As five days doesn’t sound like an extreme experiment, I didn’t expect to get many eureka moments during it— but I was wrong. Relying on my own experience and the recent studies about stress, I highly recommend taking occasional breaks from social media.
This is what inspired me to try it, and here are the results of my 5-day social media ban:
Taking a break from social media felt like purchasing more time. I had more hours and minutes to use.
When I didn’t browse and spend time carelessly, I got things done.
One of my favorite part of the experiment was that I finally found more time to read. I’ve been dreaming of reading more books, but I’ve struggled with making enough time for it.
Ignoring social media did the trick, and thus vanished the layer of dust from my books.
Fewer distractions, less clutter in my head, less self-observed stress. More peace of mind, more stillness.
The researchers were right, giving up Facebook seems to reduce stress.
To my surprise, I often reached my phone very automatically, without being fully aware until I was already tapping the screen. Every time I caught myself grabbing the phone on autopilot, I was either tired or mentally stuck with my work and needed a break from my thoughts.
However, that’s not the best way to spend a break regarding productivity. Now when I feel a bit worn out, I’ll take a power nap or some fresh air instead of my phone. Being aware of one’s behavior makes it easier to manage.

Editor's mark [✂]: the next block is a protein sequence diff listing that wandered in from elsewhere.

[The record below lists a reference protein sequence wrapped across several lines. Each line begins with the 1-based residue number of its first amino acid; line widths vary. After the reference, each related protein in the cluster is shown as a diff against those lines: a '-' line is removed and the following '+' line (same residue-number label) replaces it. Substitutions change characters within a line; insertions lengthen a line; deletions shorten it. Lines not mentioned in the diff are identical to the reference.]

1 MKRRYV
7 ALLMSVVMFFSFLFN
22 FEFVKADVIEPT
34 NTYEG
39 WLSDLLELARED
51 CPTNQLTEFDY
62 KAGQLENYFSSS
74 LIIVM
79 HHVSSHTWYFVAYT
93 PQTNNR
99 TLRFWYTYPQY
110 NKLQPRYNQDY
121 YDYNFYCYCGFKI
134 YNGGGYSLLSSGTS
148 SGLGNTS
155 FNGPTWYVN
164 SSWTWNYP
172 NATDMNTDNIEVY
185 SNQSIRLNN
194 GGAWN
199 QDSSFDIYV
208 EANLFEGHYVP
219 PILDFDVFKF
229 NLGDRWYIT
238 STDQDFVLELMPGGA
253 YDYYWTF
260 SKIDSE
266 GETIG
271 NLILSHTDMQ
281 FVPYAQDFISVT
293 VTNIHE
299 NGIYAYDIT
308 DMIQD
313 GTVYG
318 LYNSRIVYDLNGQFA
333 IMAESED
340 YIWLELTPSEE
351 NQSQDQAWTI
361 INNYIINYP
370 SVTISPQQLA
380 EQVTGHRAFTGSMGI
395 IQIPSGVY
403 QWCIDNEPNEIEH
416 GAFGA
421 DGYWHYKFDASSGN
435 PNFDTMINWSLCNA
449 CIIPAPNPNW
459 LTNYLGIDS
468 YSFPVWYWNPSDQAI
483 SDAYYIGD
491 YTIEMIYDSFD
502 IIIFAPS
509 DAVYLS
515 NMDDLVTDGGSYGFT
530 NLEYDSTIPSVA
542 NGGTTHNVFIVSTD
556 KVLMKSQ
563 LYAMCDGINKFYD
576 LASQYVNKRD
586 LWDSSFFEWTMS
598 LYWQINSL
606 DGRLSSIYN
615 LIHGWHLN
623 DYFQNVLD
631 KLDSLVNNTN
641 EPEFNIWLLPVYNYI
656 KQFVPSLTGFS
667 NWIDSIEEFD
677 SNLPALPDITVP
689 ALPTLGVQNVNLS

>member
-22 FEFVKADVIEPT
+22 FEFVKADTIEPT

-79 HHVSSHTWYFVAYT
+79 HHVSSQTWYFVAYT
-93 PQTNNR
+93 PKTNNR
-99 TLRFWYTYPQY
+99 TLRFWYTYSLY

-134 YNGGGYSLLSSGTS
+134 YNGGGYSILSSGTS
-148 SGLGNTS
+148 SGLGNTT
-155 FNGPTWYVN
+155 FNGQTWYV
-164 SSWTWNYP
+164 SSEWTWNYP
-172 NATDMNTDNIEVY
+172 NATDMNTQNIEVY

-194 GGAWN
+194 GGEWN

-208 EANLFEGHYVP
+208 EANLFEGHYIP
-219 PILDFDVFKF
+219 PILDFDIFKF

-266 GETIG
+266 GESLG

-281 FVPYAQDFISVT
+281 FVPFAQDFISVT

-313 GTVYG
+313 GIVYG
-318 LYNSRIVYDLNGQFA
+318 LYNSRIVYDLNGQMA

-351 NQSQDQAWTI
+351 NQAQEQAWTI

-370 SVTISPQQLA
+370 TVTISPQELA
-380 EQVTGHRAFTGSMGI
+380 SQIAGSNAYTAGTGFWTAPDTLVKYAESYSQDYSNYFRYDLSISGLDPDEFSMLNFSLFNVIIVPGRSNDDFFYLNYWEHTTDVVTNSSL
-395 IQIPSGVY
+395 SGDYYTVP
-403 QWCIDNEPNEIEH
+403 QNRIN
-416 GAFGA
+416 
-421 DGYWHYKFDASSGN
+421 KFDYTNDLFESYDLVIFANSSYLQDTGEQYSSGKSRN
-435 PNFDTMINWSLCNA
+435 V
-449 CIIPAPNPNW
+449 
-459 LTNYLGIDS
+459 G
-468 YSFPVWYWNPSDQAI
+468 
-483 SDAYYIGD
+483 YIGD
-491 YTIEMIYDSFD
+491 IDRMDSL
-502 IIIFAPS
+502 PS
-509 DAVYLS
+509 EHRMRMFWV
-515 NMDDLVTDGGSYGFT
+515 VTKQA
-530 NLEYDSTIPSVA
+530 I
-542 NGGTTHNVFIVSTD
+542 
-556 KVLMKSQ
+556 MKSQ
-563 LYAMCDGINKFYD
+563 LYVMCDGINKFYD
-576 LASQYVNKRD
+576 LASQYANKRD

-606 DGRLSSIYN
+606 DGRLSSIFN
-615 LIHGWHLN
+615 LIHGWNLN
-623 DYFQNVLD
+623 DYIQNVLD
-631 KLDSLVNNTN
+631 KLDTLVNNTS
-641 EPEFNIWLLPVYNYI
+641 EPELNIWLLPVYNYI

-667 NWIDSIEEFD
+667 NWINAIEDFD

“Live what you preach” wasn’t entirely true with this one, I must admit. I wrote about beating your phone and embracing the stillness, and still, I caught myself breaking the silence with the hustle and bustle of my phone! Oh, the self-realization.
Note to self (again):
Let your mind wander freely. You don’t need all that clutter all the time.
The study that inspired my experiment discovered a strange result on participants: even though their stress levels dropped down due to the Facebook ban, their life satisfaction went down as well. They felt like they were missing out on something.
Even though I was in doubt, something similar happened to me. On the fourth day, I started to miss social media. My mind whispered that there must be something interesting going on, and I was longing for that sweet little dopamine burst that anticipation of a notification creates in the brain.
Dopamine is quite a fascinating hormone when you get to know it. You can feel it in action when you’re excitedly waiting for a reply or a notification. Interestingly, dopamine level is even higher during the anticipation of a reward compared to finally getting the reward.
That’s why seeing the number on top of the application icon might feel better than actually opening it and seeing the notification! Understanding the reasons behind our feelings helps us to manage them.
The detox was great. I‘m now more conscious of my behavior, I stopped using social media without being entirely aware of it, and I learned to use it in moderation. In fact, I didn’t even realize how much I’d been browsing on my phone before this experiment.
It’s been over a week now, and I can still see the results. Reading more, being more productive, feeling less stressed.
I’m in control of the way I spend my time.
Don’t get me wrong — I still like social media, and I’m not going anywhere. At its best, it’s a fountain of inspiration, a platform to find exciting news and articles, and a way to communicate with friends. But I prefer sitting in the driver’s seat.
Have you ever tried to take a break? Do you feel that you’re in control of your phone usage? It would be interesting to hear your experiences.
Little known facts about stress ← PREVIOUS
THE STORY I’M REFERRING TO → Giving up Facebook reduces stress, a new study says. Challenge accepted!
Originally published at medium.com